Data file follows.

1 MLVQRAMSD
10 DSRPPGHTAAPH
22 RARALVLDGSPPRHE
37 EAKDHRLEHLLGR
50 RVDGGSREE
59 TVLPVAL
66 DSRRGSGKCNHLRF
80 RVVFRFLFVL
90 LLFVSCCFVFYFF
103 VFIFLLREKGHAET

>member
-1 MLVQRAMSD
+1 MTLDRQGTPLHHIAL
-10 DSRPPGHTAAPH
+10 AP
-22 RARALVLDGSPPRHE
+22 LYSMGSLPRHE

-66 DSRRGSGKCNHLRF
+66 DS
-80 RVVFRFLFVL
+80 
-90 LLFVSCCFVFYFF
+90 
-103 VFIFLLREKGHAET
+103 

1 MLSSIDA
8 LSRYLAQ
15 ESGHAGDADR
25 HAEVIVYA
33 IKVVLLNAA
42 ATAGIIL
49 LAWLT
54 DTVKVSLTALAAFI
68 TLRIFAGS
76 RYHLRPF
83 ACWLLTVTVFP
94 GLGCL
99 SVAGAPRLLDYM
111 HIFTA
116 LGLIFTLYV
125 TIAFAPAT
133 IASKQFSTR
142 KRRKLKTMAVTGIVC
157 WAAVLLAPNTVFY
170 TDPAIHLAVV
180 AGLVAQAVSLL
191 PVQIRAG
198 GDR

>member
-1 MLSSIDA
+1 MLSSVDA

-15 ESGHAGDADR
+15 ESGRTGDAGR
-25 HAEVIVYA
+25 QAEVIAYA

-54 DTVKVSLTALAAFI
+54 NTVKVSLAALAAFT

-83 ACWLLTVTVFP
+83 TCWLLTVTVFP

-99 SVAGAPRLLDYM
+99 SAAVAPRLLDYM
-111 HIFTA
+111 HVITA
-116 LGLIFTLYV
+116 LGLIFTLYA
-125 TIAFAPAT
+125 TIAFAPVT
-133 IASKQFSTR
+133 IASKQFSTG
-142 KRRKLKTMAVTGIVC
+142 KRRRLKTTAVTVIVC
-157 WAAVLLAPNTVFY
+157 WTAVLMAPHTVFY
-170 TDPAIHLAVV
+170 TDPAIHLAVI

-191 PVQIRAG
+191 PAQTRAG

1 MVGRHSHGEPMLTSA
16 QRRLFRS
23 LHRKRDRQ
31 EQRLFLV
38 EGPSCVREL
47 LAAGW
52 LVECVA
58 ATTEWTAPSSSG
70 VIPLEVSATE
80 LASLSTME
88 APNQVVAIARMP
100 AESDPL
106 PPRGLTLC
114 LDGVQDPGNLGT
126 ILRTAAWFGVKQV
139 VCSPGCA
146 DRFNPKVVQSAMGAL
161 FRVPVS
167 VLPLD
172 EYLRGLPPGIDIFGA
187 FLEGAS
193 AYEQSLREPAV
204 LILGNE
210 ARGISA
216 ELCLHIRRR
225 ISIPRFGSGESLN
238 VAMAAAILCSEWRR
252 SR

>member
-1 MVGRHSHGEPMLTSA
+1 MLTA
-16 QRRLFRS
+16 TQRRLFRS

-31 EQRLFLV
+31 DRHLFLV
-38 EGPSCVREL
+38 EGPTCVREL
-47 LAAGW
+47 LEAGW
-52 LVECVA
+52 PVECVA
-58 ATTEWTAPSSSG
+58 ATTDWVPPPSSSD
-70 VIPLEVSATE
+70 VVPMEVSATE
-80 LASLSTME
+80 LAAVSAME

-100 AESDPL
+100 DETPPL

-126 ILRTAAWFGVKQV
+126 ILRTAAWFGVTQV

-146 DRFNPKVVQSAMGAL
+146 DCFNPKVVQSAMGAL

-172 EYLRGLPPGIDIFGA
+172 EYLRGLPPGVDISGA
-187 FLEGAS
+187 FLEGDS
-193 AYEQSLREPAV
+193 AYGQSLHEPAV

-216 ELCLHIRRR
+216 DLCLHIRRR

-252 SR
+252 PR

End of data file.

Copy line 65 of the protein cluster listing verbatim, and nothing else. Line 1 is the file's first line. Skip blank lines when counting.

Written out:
+116 LGLIFTLYA